Adapting recipes – Stuffed baby aubergines

Salad of subergine and ricotta  Not a fan of adapting recipes, when a new cookbook has yet another version of bread and butter pudding I despair. Aren’t there any new recipes being invented? But now I have found myself going down the same culinary route. When I go back to tried and true recipes I think oh, does this cake really have to have so much sugar. And then I think about how I can modify it to my changing tastes. So I am guilty of adapting too.

In my part of London I occasionally find mini round aubergines and an Indian recipes has had me stuffing them with desiccated coconut  and cooking them in a spicy sauce. I’ve done it quite a few times now as it is so delicious, but on my last purchase of these purple globes I thought I could adapt the ideas I had learned and turn it in to something Italian.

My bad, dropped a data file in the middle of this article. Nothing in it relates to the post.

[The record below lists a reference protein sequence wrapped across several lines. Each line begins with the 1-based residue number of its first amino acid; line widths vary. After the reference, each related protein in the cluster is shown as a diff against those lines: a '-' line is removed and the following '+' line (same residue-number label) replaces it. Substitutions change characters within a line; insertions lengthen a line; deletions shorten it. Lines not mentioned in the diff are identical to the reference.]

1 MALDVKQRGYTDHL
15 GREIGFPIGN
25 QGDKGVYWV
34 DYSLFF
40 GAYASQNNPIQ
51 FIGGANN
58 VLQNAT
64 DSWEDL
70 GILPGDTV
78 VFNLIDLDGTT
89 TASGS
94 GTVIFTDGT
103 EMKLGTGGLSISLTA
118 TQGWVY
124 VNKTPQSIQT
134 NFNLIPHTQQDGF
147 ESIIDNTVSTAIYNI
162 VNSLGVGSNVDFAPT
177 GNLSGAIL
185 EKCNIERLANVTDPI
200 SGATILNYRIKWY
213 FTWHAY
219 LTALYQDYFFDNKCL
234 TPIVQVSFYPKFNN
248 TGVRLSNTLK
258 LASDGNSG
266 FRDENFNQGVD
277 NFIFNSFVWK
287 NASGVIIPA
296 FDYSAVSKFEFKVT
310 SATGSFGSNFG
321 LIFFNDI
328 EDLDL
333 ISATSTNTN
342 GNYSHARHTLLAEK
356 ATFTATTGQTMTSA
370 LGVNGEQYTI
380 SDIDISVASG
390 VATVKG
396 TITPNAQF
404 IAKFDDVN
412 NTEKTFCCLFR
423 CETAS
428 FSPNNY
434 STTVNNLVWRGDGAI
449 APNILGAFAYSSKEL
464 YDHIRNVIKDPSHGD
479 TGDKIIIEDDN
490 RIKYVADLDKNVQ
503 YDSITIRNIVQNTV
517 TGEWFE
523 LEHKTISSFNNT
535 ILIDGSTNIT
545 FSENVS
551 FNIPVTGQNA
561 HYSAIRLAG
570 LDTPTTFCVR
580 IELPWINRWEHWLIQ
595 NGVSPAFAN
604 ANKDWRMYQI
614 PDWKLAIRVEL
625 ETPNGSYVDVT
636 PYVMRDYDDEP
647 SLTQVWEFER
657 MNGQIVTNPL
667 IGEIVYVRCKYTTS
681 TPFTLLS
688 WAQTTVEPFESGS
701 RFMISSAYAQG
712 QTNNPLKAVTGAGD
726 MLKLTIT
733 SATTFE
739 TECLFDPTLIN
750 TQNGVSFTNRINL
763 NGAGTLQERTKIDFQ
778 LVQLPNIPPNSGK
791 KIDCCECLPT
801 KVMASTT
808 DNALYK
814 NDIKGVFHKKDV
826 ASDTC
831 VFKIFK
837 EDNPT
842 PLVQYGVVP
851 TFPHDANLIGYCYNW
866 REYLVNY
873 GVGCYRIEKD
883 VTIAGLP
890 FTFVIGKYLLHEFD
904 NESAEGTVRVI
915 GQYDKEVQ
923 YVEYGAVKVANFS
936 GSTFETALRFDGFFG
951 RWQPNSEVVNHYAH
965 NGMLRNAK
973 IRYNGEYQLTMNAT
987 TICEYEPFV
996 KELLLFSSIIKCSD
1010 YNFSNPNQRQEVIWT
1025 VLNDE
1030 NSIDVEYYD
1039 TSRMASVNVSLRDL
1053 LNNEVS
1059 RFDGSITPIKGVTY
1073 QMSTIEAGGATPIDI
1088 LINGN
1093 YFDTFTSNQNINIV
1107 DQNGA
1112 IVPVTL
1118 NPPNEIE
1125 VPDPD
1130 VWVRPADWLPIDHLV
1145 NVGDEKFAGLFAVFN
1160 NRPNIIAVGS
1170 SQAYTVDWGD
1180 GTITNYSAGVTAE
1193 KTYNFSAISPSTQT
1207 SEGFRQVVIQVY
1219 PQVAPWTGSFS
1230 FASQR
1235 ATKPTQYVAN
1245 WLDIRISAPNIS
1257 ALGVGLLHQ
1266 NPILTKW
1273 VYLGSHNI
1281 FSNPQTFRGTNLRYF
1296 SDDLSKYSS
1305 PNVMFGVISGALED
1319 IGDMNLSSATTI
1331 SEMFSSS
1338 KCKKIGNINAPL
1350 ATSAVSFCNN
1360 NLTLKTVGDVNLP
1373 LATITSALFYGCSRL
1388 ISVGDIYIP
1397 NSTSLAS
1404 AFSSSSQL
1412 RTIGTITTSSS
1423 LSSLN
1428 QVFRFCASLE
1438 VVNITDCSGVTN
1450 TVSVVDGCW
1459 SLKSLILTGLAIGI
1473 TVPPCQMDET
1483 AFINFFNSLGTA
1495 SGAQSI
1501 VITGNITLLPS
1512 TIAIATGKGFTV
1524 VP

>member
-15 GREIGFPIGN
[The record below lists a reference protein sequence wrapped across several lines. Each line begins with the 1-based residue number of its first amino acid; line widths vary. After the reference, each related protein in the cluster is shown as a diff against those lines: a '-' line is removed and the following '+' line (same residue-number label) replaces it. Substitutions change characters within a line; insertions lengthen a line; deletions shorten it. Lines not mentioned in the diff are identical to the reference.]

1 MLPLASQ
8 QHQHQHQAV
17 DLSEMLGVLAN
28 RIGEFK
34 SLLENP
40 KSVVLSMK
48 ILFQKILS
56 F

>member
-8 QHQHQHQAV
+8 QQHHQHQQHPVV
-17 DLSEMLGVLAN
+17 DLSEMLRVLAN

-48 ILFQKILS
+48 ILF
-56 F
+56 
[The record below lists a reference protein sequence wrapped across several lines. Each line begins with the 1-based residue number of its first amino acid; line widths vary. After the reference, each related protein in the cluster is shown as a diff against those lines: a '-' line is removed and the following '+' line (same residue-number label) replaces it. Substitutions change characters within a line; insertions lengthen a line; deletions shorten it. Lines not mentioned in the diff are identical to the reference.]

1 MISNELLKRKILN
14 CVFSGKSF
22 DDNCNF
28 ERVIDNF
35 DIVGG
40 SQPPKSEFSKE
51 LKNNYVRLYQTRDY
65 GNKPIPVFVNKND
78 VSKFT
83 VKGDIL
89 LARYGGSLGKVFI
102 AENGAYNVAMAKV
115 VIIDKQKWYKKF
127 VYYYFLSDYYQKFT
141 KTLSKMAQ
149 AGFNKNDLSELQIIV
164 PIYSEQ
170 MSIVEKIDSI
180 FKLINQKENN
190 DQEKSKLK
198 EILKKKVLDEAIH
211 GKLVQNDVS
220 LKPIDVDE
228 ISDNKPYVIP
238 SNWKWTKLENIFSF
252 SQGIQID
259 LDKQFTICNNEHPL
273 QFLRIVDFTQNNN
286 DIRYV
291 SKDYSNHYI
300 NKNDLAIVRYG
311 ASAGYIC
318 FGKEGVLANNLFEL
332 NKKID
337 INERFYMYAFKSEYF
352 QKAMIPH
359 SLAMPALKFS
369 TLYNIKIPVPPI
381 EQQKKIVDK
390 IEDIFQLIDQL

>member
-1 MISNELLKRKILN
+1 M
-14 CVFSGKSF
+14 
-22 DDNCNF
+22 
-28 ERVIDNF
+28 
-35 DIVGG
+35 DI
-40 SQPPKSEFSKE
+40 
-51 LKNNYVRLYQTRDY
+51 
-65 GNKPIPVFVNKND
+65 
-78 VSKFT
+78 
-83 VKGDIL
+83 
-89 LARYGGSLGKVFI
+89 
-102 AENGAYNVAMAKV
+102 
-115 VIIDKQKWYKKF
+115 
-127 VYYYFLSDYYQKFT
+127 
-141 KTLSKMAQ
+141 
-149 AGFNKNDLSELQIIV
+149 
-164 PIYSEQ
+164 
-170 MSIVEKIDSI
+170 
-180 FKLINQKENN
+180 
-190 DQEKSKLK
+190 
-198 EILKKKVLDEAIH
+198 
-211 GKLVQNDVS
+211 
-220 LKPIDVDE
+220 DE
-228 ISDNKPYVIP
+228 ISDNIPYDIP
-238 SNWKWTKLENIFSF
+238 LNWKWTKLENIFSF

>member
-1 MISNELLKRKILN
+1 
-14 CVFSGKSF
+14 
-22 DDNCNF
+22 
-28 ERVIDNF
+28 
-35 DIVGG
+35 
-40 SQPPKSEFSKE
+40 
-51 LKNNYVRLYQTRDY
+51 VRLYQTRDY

I’ve been influenced too by all the chit chat about Nordic restaurants and their chefs Baby aubergines with ricottaand their love of fermented staples. It’s not surprising that they traditionally have fermented ingredients to have in the store cupboard, useful summer memories in the cold dark months ahead. Suddenly this jogged my mind that I had a hoard of fermented onion ( Greek I might add). These are a very useful to have on hand, so they went into the mix with the ricotta and fresh herbs and a little egg to bind. To make it more Italian these fat little bundles are baked in a shop bought tomato sauce. Oops, it is Bulgarian. I think I will have to rename this one. It’s becoming less Italian.

Take: 12 spherical baby aubready for bakingergine, 200g ricotta, 1 tablespoon of chopped fresh herbs, 1 tablespoon fermented onions, 1 egg yolk ,2 tablespoons of dried breadcrumbs and 400ml thick tomato sauce.

Slice through the middle of the aubergines, leaving them attached on one side. Mix everything ( except the sauce) together and then spoon into the gaps of the aubergines. Heat a frying pan with a little oil and carefully fry the aubergines on both sides to start the cooking process. When starting to soften pour around the tomato sauce and continue to cook, either covered on the stove top or in a hot oven, for about 30 minutes. Serve as a hot supper dish or at room temperature with salad.